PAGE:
Listen, we're just as excited to see 'The Hangover Part II' as the next guy. With Zach Galifianakis bringing the weird and straight-laced Ed Helms on board to abuse, there's little doubt that it's going to be a crude riot to rival the first film. But the trailer gives us a wicked sense of déjà vu.
"I can't believe this is happening again," Stu (Helms) exclaims from a Thai rooftop while Galifianakis and Bradley Cooper survey the scene. Neither can we. They may have traded Las Vegas for Bangkok and the tiger for a monkey, but it seems like director Todd Philips is sticking with what works, right down to Ken Jeong and Mike Tyson.
In the first film, Cooper, Helms and Galifianakis lose their about-to-be-wed buddy (Justin Bartha) during a particularly drunken night and must retrace their steps in order to find him. Switch out the buddy for Helms' about-to-be-brother-in-law and you've got the plot of the sequel.
Which got us thinking about redundant sequels. They may change the locale or add a few new co-stars, but for better or worse it's just the same movie all over again. Check out five offenders after the jump.
'The Hangover Part II' trailer:
'Home Alone 2: Lost in New York'
Director Chris Columbus and writer John Hughes knew a winning formula when they saw one. All you need is one mischievous kid (Macaulay Culkin), two idiotic thieves (Joe Pesci and Daniel Stern), zero parents (because moms and dads accidentally board planes without their children all the time), an emotionally resonant national holiday (Christmas), and voila -- you've got a hit. Hughes and Columbus didn't shake things up too much with their sequel to the box office monster 'Home Alone,' which pulled in $476 million worldwide. They simply moved the action from a Chicago suburb to New York City.
'Sex and the City 2'
Carrie and Mr. Big are having trouble in their relationship. You don't say. The fab four go on an incredibly lavish vacation to an exotic foreign land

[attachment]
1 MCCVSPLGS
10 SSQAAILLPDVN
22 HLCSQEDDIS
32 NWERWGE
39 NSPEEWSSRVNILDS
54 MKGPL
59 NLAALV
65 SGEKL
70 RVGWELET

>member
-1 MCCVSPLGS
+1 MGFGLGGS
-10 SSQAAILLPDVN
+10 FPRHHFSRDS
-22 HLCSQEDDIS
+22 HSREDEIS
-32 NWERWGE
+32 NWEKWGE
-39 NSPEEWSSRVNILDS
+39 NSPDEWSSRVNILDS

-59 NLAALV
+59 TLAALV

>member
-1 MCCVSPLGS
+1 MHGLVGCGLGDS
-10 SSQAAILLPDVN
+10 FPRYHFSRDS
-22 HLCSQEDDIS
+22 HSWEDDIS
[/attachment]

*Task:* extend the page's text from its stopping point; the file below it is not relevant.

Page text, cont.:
'The Color of Money'
Martin Scorsese's 1986 sequel to 1961's 'The Hustler' was the film that finally landed Paul Newman a Best Actor Oscar after eight nominations. 'Money' is a totally OK movie, but it's really just an interesting flip on 'The Hustler''s story, with Newman now playing the seasoned pro instead of the up-and-comer.
'Basic Instinct 2'
In 'Basic Instinct,' Sharon Stone played Catherine Tramell, a lusty novelist suspected of murder who lures the man investigating her into her web of seduction. The exact same thing happens in 'Basic Instinct 2,' except the man isn't a cop, he's a psychiatrist (played by David Morrissey). The poster for the sequel even references the original's most famous scene: the leg crisscross heard (and watched, and rewatched, and rewatched ...) round the world. Sadly, the sequel lacked the dark, seductive energy of director Paul Verhoeven's 1992 smash, which scored Oscar nominations for its editing and score, and made Stone a superstar. 'Basic Instinct 2' was all bark and no bite, and despite a bunch of sex, it was about as sexy as a hefty, shirtless, Speedo-clad gentleman wearing socks with sandals and eating a tuna fish sandwich on a dirty beach.
'Bring It On Again'
Kirsten Dunst was unavailable for the sequel to her 2000 hit 'Bring It On,' so they hired a doppelganger (Anne Judson-Yager) and shot the same thing over. Interestingly, all of the 'Bring it On' sequels -- 2006's 'Bring It On: All or Nothing,' 2007's 'Bring It On: In It to Win It' and 2009's 'Bring It On: Fight to the Finish' -- reused the plot of the original and simply subbed in different actress for Dunst (Hayden Panettiere, Ashley Benson and Christina Milian, respectively).
Know of more sequels that are carbon copies of the originals? Tell us in the comments.